Greasy Heel


Causes of greasy heel

A bacteria like organism called Dermatophilis causes Greasy Heel. . It is often referred to as ‘mud fever’ where horses develop the condition when standing in muddy yards and paddocks during rainy weather.


Symptoms of greasy heel  
The affected skin of the coronet and pastern area becomes itchy and swollen, eventually developing into a moist grey-yellowish weeping surface. These discharges are often ‘greasy’ or sticky to touch, with hair matting and deep cracks developing in the dry, inflamed skin as the pasterns flex during exercise.

In acute cases where the skin is inflamed, cracked open, bleeding, or the horse is lame seek veterinary advice and treatment. Antibiotics and topical medications to control infection and inflammation may be necessary.

In severe cases, the lesions may extend up the cannon area, usually in the rear legs, and from one to all four legs may be affected. Some horses seem susceptible to a chronic recurring form that flares up from time to time. In severe cases, the dermatitis may cause acute lameness, particularly in paddocked horses in warm, wet weather.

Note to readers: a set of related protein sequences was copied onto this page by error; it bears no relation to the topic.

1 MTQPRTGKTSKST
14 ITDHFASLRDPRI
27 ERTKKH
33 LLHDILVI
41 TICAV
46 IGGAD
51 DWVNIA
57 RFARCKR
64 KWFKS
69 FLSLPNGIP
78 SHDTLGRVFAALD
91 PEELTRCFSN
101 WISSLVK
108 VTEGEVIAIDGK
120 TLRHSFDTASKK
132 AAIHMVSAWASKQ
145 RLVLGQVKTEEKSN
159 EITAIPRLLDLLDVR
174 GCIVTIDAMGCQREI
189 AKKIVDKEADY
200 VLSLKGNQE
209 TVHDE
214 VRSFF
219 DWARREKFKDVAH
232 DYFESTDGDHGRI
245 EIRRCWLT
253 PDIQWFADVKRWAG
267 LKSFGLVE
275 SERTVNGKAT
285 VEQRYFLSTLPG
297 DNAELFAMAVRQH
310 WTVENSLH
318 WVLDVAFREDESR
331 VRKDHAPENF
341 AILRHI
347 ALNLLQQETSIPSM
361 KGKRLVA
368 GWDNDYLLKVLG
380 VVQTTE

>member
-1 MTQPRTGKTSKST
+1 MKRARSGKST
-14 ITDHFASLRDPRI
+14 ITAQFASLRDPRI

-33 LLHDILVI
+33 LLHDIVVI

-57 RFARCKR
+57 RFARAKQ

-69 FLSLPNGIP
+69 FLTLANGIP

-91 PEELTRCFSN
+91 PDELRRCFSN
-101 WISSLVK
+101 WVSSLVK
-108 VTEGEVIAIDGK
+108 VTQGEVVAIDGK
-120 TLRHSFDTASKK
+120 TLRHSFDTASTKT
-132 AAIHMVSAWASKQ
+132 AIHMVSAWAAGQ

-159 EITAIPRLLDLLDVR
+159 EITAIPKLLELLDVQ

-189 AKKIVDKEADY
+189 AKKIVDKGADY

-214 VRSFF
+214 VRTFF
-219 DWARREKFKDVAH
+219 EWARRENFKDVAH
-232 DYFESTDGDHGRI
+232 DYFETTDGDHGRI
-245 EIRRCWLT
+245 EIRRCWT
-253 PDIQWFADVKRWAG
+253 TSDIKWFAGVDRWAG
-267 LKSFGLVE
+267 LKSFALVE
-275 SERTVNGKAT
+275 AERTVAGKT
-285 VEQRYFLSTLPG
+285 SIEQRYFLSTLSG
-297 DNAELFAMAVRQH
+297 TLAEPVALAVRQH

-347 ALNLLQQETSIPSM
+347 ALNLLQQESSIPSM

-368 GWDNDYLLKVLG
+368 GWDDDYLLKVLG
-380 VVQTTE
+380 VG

Greasy heel is characterized by greasy, cracked or inflamed skin on the heels and rear of the pasterns
Many early or mild cases can be successfully treated by horse trainers or owners. For best results, the greasy hair and skin area must be thoroughly cleaned before applying topical ointments.

  • Restrain the horse
  • Clean off excess grease with a warm, moist cloth but dry thoroughly - remember moisture is your enemy!
  •  Where the lesions are sore and swollen, smear on a soothing cream such as  Flamazine, Derisal or Opiclox Ointment available from us. Repeat treatment for 5-7 days

Prevention of greasy heel  

In most cases, smearing a thin layer of a zinc-based skin emollient eg Flamazine onto the skin when horses are turned out during daylight hours will help to control infection.

Alternatively, in horses with white pasterns apply a thin coating of a sunscreen every 1 –2 days. This helps repel moisture, control skin infection and prevent sunburn, and is particularly useful for horses with a history of recurring greasy heel.